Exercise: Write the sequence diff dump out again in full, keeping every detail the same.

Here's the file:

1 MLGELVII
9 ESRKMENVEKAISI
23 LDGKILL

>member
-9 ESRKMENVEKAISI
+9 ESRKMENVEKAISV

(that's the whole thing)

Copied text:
1 MLGELVII
9 ESRKMENVEKAISI
23 LDGKILL

>member
-9 ESRKMENVEKAISI
+9 ESRKMENVEKAISV